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PATIENT STORY

A 14-year-old boy presents with a history of multiple ingrown nails of both great toes. Today his right big toe is swollen and painful (Figure 200-1). He has a 2-week history of pain, redness, and swelling of the lateral nail fold of the right great toe. Soaking the toe in Epsom salts has not helped. A partial nail removal after a digital block was successful. The nail matrix was also ablated with phenol to prevent recurrence of the ingrown nail.

FIGURE 200-1

Ingrown toenail of the lateral aspect of the right great toe showing inflammation and granulation tissue. (Reproduced with permission from Richard P. Usatine, MD.)

INTRODUCTION

Onychocryptosis (ingrown toenails) is a common childhood and adult problem. Patients often seek treatment because of the significant levels of discomfort and disability associated with the condition.

SYNONYMS

Onychocryptosis, unguis incarnatus.

EPIDEMIOLOGY

The prevalence of onychocryptosis is unknown, as many patients do not seek medical care and it is not a reportable disease. The toenails, especially the great toenail, are most commonly affected. Ingrown toenails at birth and in early childhood do occur, but are very rare.

ETIOLOGY AND PATHOPHYSIOLOGY

Onychocryptosis occurs when the lateral nail plate damages the lateral nail fold. The lateral edge of the nail plate penetrates and perforates the adjacent nailfold skin. Perforation of the lateral fold skin results in painful inflammation that manifests clinically as mild edema, erythema, and pain. In advanced stages, drainage, infection, and ulceration may be present. Hypertrophy of the lateral nail wall occurs, and granulation tissue forms over the nail plate and the nailfold during healing of the ulcerated skin.1 It is a common affliction that can result from a variety of conditions that cause improper fit of the nail plate in the lateral nail groove (see Figure 200-1).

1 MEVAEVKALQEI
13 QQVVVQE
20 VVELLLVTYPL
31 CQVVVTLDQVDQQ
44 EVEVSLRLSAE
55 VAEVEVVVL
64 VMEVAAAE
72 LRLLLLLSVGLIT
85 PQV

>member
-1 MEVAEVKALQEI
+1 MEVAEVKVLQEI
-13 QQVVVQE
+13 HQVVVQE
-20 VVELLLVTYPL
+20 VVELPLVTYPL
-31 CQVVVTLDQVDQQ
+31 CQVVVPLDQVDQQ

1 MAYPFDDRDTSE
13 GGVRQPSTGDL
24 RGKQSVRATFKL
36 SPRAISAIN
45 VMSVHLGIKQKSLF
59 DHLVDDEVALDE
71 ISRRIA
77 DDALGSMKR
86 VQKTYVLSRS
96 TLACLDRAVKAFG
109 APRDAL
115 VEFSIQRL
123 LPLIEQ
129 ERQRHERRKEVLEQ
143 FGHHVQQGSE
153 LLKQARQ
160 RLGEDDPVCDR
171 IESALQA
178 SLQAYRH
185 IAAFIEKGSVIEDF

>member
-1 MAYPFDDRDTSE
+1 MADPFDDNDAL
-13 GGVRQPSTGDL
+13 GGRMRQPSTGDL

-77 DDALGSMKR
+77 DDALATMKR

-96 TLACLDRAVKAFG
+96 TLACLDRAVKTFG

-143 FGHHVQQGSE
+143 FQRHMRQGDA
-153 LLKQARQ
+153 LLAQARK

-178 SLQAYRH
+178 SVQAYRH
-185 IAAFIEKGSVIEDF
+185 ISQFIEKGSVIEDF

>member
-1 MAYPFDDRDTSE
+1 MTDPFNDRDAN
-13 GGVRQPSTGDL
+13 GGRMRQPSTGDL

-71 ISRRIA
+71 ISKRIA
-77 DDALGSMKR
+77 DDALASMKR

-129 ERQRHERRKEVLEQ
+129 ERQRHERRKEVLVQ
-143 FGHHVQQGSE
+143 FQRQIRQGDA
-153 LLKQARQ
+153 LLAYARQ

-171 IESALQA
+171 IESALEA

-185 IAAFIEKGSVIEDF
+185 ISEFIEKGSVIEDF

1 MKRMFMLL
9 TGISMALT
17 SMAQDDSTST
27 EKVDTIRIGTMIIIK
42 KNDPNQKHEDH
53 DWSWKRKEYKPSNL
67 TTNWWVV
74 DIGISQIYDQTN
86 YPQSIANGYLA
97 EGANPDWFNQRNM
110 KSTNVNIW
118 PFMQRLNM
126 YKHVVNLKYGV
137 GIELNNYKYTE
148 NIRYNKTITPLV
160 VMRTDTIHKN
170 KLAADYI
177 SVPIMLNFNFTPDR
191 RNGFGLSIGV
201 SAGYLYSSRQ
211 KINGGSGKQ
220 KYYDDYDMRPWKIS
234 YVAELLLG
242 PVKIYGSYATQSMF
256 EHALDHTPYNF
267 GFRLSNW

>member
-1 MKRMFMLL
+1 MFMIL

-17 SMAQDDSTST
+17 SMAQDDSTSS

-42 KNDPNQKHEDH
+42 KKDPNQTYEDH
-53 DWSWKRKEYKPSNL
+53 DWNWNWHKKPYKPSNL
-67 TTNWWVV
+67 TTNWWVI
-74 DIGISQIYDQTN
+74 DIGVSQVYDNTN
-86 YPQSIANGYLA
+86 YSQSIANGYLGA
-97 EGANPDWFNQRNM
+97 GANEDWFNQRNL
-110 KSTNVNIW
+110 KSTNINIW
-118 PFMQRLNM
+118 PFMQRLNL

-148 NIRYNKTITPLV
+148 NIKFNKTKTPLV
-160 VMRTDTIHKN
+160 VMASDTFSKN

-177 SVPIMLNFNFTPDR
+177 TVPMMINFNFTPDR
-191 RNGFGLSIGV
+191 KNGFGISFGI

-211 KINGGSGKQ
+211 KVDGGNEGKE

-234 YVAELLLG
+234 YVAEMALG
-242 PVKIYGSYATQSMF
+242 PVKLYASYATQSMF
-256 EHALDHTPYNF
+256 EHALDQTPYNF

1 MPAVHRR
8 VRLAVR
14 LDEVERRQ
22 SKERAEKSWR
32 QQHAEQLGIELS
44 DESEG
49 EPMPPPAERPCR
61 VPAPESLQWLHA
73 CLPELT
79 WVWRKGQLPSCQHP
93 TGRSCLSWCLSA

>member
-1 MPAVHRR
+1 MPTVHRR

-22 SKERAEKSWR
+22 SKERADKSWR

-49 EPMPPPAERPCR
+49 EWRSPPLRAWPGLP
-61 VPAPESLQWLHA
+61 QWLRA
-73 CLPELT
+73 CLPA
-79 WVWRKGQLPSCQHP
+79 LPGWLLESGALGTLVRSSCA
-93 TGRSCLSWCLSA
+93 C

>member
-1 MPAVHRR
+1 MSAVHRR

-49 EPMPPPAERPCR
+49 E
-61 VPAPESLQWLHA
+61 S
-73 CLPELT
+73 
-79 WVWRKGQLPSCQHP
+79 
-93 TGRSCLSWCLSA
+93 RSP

RISK FACTORS

  • Genetic predisposition1.

  • Poor-fitting footwear.

  • Excessive trimming of the lateral nail plate.

  • Pincer nail deformity (Figure 200-2).

  • Trauma.

  • Sports in which kicking or running is important.

  • Hyperhidrosis.

  • Anatomic features such as nailfold width.

  • Congenital malalignment of the digit.

  • Overcurvature of the nail plate.

  • Onychomycosis and other diseases that result in abnormal changes in the nail plate.

FIGURE 200-2

The curved infolding of the lateral edges of the nail plate indicates that this patient has a pincer nail, which predisposes to onychocryptosis. (Reproduced with permission from Richard P. Usatine, MD.)

DIAGNOSIS

CLINICAL FEATURES: HISTORY AND PHYSICAL

The diagnosis is based on clinical appearance and rarely is difficult. ...

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